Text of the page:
“While FSIS has traditionally viewed Salmonella as ‘naturally occurring’ in food animals, we are reassessing this interpretation as part of our Salmonella in poultry initiative and considering whether Salmonella should be considered an adulterant in any poultry products,” it continues,
FSIS says when it declared seven E. coli strains (O157:H7, O26, O45, O103, O111, O121, and O145) to be adulterants in many non-intact raw beef products and intact source materials for raw ground beef, that determination was based on, among other considerations, the fact that, for these strains, the infectious dose is low.
It said ground beef contaminated with these STEC strains may cause serious, potentially life-threatening, illnesses, and what many consumers consider to be ordinary cooking of ground beef does not destroy these pathogens.
“Regarding your arguments related to dose-response, serotypes, and virulence factors, we are reviewing the most up-to-date science to determine whether any Salmonella serotypes have a uniformly, relatively low infectious dose,” FSIS wrote to Marler. “As your petition acknowledges, the likelihood of individuals contracting salmonellosis is dependent on a variety of factors. Studies indicate that, in addition to serotype, the probability of illness associated with the dose of a pathogen may be influenced by variables including host factors and the food matrix.”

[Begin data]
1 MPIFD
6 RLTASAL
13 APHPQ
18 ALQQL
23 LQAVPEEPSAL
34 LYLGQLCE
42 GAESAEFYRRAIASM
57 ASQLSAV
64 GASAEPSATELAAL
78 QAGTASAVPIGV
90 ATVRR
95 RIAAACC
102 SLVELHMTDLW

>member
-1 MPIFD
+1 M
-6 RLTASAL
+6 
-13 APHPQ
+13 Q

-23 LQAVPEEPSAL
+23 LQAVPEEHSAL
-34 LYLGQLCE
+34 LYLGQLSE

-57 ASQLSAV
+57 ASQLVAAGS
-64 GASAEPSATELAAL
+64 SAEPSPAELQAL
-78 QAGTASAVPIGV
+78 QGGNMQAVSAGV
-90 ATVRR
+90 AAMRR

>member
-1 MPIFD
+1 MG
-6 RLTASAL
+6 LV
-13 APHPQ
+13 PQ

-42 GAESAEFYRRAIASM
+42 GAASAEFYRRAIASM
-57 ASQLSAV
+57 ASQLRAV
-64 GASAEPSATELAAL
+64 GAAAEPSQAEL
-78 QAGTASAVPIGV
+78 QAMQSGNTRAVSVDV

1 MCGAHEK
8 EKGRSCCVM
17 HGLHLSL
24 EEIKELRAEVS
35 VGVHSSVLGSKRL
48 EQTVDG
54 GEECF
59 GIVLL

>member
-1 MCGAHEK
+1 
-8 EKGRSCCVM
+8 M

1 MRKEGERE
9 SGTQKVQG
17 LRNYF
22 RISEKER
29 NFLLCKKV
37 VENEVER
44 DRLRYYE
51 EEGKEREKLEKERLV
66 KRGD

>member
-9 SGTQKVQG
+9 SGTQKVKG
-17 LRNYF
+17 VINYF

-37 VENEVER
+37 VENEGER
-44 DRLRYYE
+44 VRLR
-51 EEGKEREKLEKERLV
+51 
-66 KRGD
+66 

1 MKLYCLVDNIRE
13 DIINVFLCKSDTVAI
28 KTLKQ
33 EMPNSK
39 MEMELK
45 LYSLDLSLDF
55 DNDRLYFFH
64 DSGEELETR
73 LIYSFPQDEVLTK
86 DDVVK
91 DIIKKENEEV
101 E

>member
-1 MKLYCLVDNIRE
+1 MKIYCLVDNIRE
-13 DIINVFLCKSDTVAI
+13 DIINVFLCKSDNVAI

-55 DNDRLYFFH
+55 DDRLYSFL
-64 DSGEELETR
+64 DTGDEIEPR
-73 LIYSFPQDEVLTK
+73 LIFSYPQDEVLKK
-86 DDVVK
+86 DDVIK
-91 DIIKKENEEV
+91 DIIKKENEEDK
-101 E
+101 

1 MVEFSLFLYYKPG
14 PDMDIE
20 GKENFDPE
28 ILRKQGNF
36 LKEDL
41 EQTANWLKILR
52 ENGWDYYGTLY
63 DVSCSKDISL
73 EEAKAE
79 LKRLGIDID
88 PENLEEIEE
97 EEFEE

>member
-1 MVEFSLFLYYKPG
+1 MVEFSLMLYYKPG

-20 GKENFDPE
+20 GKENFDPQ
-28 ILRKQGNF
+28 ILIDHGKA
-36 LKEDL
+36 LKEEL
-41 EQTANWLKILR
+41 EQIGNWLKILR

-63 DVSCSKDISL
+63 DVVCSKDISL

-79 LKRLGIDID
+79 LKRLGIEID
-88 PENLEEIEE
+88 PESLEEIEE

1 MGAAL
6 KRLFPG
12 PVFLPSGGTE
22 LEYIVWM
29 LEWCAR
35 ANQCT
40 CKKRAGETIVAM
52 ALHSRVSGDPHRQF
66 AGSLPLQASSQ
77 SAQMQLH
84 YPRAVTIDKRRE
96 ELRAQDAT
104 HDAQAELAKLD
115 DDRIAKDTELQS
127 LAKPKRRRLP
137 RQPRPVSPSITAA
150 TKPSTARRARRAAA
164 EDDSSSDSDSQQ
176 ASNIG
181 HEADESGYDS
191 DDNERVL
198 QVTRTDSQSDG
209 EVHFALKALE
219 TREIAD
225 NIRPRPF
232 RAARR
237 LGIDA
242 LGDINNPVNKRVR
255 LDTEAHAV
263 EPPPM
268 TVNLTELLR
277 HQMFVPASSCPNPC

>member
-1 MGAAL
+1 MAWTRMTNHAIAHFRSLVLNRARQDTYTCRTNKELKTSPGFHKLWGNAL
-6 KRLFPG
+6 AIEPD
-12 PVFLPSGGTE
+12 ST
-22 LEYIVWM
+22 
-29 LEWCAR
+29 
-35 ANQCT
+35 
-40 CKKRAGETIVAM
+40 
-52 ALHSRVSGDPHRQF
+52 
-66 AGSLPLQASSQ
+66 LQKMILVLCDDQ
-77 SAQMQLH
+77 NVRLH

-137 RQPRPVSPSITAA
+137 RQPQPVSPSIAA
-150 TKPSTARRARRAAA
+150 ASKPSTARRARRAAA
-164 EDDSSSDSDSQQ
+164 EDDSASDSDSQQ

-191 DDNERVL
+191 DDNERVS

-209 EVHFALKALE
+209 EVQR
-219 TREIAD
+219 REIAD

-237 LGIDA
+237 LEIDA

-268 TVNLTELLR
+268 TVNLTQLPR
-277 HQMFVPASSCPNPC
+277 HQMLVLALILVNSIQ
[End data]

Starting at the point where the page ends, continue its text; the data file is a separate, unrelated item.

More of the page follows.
FSIS said Salmonella virulence factors, are not as well understood as for STEC strains. “Therefore, FSIS does not concur with the petitioners’ position that all of the identified serotypes in your petition necessarily represent strains with higher virulence in all meat and poultry products, ” it added.
FSIS addressed two other points in the Marler petition before telling the lawyer that he may submit a revised petition that contains additional information to support the requested or other action, Those two final points were:
- “First, although the petition refers to the identified serotypes as “Outbreak Serotypes,” not all are associated with human illness outbreaks caused by FSIS-regulated products,
- Second, the petition discusses FSIS’ decision to allow certain poultry establishments to increase line speed; it also addresses instances of inhumane handling and associated recalls.
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